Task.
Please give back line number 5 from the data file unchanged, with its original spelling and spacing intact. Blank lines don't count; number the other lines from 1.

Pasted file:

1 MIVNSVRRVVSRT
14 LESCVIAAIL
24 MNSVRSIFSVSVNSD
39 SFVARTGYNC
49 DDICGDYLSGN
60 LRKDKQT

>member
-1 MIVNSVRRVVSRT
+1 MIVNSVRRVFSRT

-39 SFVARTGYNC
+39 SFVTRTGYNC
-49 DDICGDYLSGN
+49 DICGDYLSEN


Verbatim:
49 DDICGDYLSGN